We found seats for dinner with some very pleasant company.  I was thrilled to discover that the quiet, 60-ish gentleman seated to my left was the auctioneer.  I've never met an auctioneer before.  Our other tablemates immediately launched into turkey tale-telling.  Like there's this one guy who lives in the country and he feeds wild turkeys in his backyard.  At any given time you can go over to his house and see between 30 and 50 of them wandering around out there, no word of a lie.  They come up and peck on his glass patio doors to get fed.  But he's a little scared of them so he never goes out to refill the feeders without a big stick.  Wild turkeys can be vicious, I heard.

One of the women at the table had helped to set up the event.  Between the live auction, the silent auction, and the raffles, there were quite a few firearms on display at the banquet hall.  Apparently they were all couriered to her home, and when she wasn't there to sign for the packages, including all the expensive guns, the driver left the boxes stacked on her front porch and took off.  Anyone could have helped themselves to an array of high-class weapons.  Fortunately nothing was stolen.

When all was said and done, Ken dropped a lot of cash, but got good value for his money.  My Turkey Plinko tickets won him that pump-action shotgun worth several hundred dollars.  He scored some items in the silent auction at bargain basement prices.  And in the live auction we ended up impulse-buying a set of wood-and-glass end tables at $150 for the set.  I swear they would have gone for at least $500 at the fancy stores on Queen St. East.

We did not buy "Evening Echoes", though I was sorely tempted.  Almost all artwork went at the reserve bids.  It was not an art-lovin' crowd, for sure.  All the love in that room was reserved for the turkeys.

The proceeds from the evening will be put towards various means of conserving wild turkeys and their territory.  I even heard talk of plans to introduce wild turkeys into Toronto's Don Valley river system.  Wouldn't that be a blast.  Maybe a few years from now I'll be turkey-spotting on my way to work.  Or running from them, since they're so mean.  Good thing I've got a turkey huntin' cap now (free with the purchase of raffle tickets).  That'll scare'em good.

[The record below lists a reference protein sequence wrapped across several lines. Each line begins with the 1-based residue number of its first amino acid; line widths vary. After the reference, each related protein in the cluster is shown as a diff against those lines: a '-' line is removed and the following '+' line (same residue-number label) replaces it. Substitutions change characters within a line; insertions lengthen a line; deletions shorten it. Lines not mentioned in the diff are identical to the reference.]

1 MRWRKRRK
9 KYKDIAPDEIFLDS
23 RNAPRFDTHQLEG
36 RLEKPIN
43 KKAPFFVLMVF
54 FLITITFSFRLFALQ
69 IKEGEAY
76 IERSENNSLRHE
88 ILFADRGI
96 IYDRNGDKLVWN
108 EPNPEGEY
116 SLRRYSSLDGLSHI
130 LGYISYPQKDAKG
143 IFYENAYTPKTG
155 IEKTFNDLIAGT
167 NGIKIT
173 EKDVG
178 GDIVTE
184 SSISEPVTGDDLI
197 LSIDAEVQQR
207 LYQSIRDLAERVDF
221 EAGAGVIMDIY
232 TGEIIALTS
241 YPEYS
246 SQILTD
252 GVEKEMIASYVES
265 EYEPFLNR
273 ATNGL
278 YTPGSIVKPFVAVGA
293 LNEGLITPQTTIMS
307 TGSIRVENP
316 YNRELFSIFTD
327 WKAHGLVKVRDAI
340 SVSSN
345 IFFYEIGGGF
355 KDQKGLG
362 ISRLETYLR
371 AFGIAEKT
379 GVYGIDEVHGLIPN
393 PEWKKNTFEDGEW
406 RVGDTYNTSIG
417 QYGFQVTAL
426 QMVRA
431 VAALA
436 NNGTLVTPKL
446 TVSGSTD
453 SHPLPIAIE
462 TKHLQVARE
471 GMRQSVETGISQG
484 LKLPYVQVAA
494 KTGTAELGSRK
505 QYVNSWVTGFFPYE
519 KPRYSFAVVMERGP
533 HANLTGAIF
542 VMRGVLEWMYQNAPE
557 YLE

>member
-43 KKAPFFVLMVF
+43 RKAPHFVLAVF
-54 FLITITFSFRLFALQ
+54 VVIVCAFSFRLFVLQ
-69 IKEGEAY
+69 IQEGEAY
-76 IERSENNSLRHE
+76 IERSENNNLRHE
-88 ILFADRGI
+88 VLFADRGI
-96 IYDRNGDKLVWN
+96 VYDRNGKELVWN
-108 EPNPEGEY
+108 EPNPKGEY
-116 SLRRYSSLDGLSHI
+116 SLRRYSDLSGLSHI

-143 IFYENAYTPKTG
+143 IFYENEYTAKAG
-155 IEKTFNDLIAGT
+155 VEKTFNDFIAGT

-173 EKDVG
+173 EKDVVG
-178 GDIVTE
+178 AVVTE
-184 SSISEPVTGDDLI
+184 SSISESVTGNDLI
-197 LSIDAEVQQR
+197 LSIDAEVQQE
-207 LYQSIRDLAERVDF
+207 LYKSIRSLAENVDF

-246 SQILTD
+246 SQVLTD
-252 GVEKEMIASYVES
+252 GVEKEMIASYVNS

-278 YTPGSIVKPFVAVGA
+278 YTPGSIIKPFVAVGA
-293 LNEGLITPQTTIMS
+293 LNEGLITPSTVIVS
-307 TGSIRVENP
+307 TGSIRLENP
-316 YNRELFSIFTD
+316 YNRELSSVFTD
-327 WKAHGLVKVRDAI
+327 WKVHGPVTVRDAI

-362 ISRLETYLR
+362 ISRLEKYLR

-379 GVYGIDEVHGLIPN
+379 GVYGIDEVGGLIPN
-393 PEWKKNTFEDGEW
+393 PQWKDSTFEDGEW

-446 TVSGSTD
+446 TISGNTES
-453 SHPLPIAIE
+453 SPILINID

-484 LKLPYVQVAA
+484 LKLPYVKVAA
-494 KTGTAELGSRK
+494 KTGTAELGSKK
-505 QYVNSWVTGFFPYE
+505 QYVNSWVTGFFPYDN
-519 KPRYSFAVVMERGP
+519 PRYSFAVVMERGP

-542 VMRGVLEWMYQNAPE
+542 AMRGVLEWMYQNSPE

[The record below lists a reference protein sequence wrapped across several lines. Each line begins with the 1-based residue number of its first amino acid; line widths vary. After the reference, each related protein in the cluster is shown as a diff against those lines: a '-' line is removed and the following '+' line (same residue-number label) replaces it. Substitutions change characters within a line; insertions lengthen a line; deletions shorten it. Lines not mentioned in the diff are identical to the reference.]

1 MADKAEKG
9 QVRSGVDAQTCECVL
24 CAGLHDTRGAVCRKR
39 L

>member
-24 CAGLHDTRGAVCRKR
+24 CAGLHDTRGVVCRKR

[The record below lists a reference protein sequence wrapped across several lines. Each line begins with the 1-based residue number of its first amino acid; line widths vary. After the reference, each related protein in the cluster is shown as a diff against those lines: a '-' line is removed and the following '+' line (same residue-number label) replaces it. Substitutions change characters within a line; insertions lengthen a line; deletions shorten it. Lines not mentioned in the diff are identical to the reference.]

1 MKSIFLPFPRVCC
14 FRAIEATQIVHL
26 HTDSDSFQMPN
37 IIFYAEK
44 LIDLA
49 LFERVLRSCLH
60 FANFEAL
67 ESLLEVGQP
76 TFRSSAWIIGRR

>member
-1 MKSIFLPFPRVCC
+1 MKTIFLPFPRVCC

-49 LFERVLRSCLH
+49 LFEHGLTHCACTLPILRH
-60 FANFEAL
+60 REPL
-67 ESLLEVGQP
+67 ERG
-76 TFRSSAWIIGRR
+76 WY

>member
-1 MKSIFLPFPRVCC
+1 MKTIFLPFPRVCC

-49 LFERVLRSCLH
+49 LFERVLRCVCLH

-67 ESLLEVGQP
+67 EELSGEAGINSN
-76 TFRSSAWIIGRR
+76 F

Tuesday, March 22, 2011

Purim Party

This weekend I went to my very first Orthodox Jewish Purim party.  Purim celebrates an ancient event which you can read about on Wikipedia if you like.  The bottom line: on Purim, Jews have an obligation to PARTY.  We're talking get drunk*, dress up in silly clothes, sing and dance partying.  And eat a lot.  It wouldn't be a Jewish party if we didn't eat a lot.

*Technically only the men are supposed to get drunk and dance around.  This difference was observed in my family, but I can picture a more modern Purim party that might be possible.

My mother's cousin used to be a hippie.  When I was a child there was a minor scandal amongst our family members when he got involved with a shiksa and proceeded to have two children out of wedlock.  At that time, the family standard was not to go to synagogue every week, but it was expected that you would belong to one and attend on the important holidays.  Also, most everyone socialized and married within the tribe.

Then something happened, and my mother's cousin, who now goes by the Hebrew name "Nacham" (pronounce the "ch" as that throat-clearing sound that doesn't exist in English), swung to the other extreme and went hardcore orthodox.  His wife converted (a process which takes years of preparation and study if you're not born Jewish), and they had five more children.  Their youngest is now 9.  Their eldest is 29 and is currently pregnant with her 7th child.  There are 11 grandchildren and counting.

As the kids grow up, they are all married off as teenagers in arranged marriages.  You may or may not be surprised to learn that all the grown-and-married children appear to be amazingly happy and fulfilled.  I guess their parents are good matchmakers.  They are warm and smiling people, surrounded by happy and well-adjusted children.

Their community is closely-knit. Driving on the sabbath is not permitted, therefore all observant Jews need to live within walking distance of the synagogue.  All up and down the street where this family lives, doors were flung wide open and young men dressed up in costumes (such as you would expect to see on Hallowe'en) romped from house to house, having a glass of wine here, a bowl of chicken soup there, and generally whooping it up.  Everyone was welcome in every house.

The 24-year-old son of my mother's cousin did not wear a costume, but made up for it by wearing a stack of three hats on his head.  He was dressed in the traditional orthodox garb: white shirt, black knee breeches, white knee socks, and a long black overcoat.  As all the men do, he wore a long beard.  At 6'4" he cut a striking silhouette.  He put away a lot of wine over the course of the evening, and then loudly serenaded us with traditional Jewish songs, (out of tune) while accompanying himself on an electronic keyboard (well-played, but it was a little odd to hear these songs on the Pan Pipes setting).